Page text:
Hazardous waste

Published by the Norwegian Environment Agency Lag rapport Les på norsk

In Norway, the amount of  hazardous waste has more than doubled since 1999. Almost all of it is collected and taken proper care of.

More hazardous waste is collected

According to Statistics Norway a total of almost 1.5 million tonnes of hazardous waste was handled in compliance with approved treatment in 2016. This is a 5.3 per cent increase compared to the year before.  

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The amount of hazardous waste is increasing

Overall the amount of  registered hazardous waste has more than doubled since 1999. Much of the increase is due to increased activity, improved collection, and a considerable expansion of the list of hazardous waste. More oil-contaminated hazardous waste from the offshore oil and gas industry is also taken ashore instead of being injected underground. 

Hazardous waste is taken proper care of

In 2016, about 98 per cent of the hazardous waste was collected and taken proper care of. 

Statistics Norway calculates that around 21 000 tonnes of hazardous waste was handled in an unknown manner. Some of this waste may have been mixed with non-hazardous waste, discharged into the sewers or dumped directly into the environment.

Hazardous waste that is delivered for approved treatment is not always registered correctly. The Norwegian Environment Agency therefore believes that parts of the 21 000 tonnes may still have been handled in approved treatment facilities.

Since the peak in 2004, the quantity of hazardous waste treated in unknown ways in Norway has declined by about 80 per cent. The main reasons are increased collection of oil-contaminated hazardous waste and less creosote-containing wood going astray. 

It also appears that households have become better at delivering hazardous waste for approved treatment. According to Statistics Norway, households delivered 63 000 tonnes in 2016.

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Spread of hazardous chemicals

Hazardous waste contains substances that are harmful to health and the environment. Hazardous waste can spread harmful substances and accumulate in the environment via leachate of contaminated water from landfills, or via emissions from the flue gases, ash or slag from incineration plants.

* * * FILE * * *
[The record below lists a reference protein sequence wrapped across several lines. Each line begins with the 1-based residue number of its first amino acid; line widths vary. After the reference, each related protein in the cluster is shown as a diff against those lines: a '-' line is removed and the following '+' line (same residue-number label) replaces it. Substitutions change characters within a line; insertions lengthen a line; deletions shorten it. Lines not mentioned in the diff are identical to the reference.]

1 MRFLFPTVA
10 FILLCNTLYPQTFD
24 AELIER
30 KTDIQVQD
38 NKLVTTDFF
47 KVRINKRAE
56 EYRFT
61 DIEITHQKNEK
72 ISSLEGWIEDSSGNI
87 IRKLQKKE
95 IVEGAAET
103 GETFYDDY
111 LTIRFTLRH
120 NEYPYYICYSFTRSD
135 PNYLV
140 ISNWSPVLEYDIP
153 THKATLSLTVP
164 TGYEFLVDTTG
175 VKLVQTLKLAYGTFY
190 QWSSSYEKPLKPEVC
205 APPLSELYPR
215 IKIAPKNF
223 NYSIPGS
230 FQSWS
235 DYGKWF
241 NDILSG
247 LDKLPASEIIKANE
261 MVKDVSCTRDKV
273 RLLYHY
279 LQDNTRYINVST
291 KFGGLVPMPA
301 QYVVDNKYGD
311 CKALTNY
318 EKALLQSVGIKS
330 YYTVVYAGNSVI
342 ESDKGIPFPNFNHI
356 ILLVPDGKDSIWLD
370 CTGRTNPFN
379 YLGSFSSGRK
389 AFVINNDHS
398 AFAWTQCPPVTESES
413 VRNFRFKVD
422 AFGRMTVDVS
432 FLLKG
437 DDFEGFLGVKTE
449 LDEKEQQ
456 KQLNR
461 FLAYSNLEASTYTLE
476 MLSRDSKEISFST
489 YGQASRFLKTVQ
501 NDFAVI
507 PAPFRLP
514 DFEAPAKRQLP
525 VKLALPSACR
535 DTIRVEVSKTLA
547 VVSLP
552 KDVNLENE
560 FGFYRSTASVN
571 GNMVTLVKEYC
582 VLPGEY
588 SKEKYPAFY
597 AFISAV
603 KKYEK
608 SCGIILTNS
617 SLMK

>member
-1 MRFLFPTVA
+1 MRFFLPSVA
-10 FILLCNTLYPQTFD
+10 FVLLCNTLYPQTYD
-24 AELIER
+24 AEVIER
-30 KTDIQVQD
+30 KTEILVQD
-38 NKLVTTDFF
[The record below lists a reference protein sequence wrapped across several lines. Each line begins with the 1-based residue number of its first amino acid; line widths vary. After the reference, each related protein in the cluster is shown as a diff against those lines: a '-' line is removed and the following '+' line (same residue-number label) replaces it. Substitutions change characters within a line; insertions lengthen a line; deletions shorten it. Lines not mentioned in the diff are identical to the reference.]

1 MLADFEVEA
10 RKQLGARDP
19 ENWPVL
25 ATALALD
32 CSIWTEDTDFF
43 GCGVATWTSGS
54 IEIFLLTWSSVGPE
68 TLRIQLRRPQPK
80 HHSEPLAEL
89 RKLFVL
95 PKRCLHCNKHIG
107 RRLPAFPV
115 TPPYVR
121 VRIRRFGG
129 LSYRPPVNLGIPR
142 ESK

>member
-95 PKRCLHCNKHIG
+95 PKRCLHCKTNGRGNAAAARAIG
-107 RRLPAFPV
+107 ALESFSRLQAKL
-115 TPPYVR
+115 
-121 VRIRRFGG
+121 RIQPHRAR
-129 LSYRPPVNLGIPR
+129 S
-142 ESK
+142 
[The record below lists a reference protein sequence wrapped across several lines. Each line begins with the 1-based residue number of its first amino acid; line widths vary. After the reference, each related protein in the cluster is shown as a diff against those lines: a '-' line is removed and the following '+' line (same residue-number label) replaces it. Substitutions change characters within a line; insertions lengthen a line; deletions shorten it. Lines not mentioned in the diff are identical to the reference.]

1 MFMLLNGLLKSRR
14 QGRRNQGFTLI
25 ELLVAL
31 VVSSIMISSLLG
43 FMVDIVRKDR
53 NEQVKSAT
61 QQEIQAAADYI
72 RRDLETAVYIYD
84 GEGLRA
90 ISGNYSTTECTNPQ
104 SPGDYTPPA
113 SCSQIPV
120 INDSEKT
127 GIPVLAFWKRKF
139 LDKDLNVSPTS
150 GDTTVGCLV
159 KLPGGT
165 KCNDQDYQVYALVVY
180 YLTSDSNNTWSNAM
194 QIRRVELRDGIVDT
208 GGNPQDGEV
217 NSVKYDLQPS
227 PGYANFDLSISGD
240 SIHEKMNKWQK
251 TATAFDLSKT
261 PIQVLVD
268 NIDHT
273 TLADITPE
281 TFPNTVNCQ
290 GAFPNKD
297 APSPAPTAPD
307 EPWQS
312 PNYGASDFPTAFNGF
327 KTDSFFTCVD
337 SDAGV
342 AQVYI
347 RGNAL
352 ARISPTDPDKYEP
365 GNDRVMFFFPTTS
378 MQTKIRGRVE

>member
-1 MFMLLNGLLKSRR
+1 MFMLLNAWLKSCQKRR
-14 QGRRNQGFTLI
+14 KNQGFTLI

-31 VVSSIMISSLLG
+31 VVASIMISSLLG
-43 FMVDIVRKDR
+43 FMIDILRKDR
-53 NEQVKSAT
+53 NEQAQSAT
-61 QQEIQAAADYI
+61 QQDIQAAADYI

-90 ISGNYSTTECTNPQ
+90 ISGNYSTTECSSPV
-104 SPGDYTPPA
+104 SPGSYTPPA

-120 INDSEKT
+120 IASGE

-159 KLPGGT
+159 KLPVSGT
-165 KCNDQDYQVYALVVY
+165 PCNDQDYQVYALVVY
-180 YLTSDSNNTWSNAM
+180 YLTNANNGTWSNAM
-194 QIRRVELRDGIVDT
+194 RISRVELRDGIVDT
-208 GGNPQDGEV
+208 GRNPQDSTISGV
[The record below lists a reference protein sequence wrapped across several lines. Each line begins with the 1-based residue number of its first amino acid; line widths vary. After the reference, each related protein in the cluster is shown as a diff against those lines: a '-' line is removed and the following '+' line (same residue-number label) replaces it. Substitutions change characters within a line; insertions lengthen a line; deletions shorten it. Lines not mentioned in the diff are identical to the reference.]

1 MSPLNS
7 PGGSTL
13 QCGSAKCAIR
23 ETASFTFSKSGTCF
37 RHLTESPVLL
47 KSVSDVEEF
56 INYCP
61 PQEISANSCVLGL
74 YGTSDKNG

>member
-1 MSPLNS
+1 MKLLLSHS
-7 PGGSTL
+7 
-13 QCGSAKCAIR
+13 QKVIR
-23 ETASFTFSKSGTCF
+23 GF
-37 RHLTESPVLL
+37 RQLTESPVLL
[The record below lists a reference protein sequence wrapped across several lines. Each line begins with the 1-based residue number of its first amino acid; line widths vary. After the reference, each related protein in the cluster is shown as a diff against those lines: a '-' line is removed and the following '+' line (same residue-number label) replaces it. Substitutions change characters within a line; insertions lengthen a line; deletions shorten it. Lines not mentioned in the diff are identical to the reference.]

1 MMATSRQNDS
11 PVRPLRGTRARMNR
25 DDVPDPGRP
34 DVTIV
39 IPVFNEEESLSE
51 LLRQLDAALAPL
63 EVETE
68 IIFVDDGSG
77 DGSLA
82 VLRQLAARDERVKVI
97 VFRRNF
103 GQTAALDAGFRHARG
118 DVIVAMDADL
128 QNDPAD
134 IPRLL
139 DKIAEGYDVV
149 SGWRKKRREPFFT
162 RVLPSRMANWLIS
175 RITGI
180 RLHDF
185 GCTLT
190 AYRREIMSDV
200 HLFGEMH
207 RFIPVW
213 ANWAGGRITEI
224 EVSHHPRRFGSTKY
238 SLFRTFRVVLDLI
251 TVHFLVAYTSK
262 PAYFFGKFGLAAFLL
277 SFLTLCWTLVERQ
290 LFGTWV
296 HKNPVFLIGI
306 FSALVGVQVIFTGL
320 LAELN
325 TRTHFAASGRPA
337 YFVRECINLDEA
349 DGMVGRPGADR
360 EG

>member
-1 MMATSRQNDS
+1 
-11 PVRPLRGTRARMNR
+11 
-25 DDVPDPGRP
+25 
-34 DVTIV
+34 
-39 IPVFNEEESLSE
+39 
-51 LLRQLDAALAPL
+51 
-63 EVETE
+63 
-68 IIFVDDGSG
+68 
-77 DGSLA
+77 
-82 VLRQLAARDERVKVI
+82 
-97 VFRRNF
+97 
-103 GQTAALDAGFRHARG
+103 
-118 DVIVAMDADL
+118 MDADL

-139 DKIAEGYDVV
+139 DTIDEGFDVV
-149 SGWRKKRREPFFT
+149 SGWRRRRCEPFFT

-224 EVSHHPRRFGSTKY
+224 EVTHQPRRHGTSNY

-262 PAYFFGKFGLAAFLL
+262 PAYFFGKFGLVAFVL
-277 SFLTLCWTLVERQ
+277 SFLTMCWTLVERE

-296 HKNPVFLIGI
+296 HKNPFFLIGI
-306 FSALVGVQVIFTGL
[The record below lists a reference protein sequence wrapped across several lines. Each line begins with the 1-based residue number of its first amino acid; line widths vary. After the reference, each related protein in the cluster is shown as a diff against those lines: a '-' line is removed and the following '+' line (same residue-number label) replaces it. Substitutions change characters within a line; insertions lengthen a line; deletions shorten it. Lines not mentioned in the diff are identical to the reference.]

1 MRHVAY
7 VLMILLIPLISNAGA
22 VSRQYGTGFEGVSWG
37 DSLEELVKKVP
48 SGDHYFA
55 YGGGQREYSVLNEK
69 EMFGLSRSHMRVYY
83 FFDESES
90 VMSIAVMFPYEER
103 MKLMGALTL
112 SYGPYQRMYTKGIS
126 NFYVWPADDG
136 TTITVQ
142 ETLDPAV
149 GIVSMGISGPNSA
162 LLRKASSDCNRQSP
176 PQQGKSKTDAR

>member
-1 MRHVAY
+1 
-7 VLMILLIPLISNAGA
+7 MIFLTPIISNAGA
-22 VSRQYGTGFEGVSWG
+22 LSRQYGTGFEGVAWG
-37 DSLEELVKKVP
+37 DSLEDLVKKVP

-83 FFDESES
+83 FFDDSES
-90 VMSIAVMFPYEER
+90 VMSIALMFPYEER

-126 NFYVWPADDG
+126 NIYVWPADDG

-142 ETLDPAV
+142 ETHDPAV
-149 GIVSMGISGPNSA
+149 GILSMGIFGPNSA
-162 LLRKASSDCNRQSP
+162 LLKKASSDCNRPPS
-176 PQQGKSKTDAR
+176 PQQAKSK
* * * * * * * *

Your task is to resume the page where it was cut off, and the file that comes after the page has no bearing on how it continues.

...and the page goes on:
When hazardous waste is collected and treated in a proper manner, the spreading of hazardous substances in the environment is avoided.

Volume of hazardous waste linked to growth in consumption

The volume of waste in a society is closely related to its level of consumption. A growth in consumption often translates into a growth in waste. It also means more hazardous waste, especially waste from consumer products. The amounts of hazardous waste generated are also closely related to developments in business and industry.

In Norway, we have experienced a considerable increase in the amounts of hazardous waste generated by the offshore industry.

Promoting sound management

Information about hazardous waste, how it is to be handled and where it is to be delivered is considered to be the most important thing we can do to prevent hazardous waste being discarded with other waste. Hazardous waste should not be mixed with non-hazardous waste, but be handled separately.

Under the Pollution Control Act the competent Norwegian authorities have issued regulations concerning hazardous waste. These include rules for permits to manage hazardous waste, the obligation to deliver hazardous waste, declaration, the responsibilities of the municipalities, packaging, inspection and audit.

Many other provisions govern specific types of hazardous waste and associated problems, including batteries, oily wastewater, photographic chemicals, amalgam, CFCs, fire and explosion hazards, the export and import of hazardous waste and chemicals in general.

Permits and licences

A permit is normally required from the competent pollution control authorities before a contractor may process hazardous waste.

The Norwegian Environment Agency issues permits for collection and processing of hazardous waste, whilst the County Governor issues permits for the reception and temporary storage of hazardous waste. The permits specify criteria that must be met to ensure proper handling.

The export of hazardous waste is only permitted in certain cases. 

Return schemes

Various industry-specific schemes and taxes are also used for hazardous waste. One provides a refund when waste oil is delivered to approved facilities. Another is an auto-industry return scheme for lead accumulators and old insulating windows containing PCB.

Another example is the return schemes that provide consumers free delivery of electrical/electronic (EE) waste. Consumers have the right to deliver their personal computers, mobile telephones and so on to the distributors free of charge. The distributors of such products are obliged to collect them. The harmful components are separated for special collection.

The responsibilities of municipalities and companies

The municipalities are responsible for the existence of an arrangement that makes it possible to deliver hazardous waste. This is primarily an offer to households and businesses with small amounts of hazardous waste. The municipality's costs for collecting and handling hazardous waste from households are covered by a renovation fee.

Companies that generate hazardous waste have a duty to declare and deliver the waste to an approved hazardous waste disposal system. Declaration of hazardous waste is done via the website www.avfallsdeklarering.no.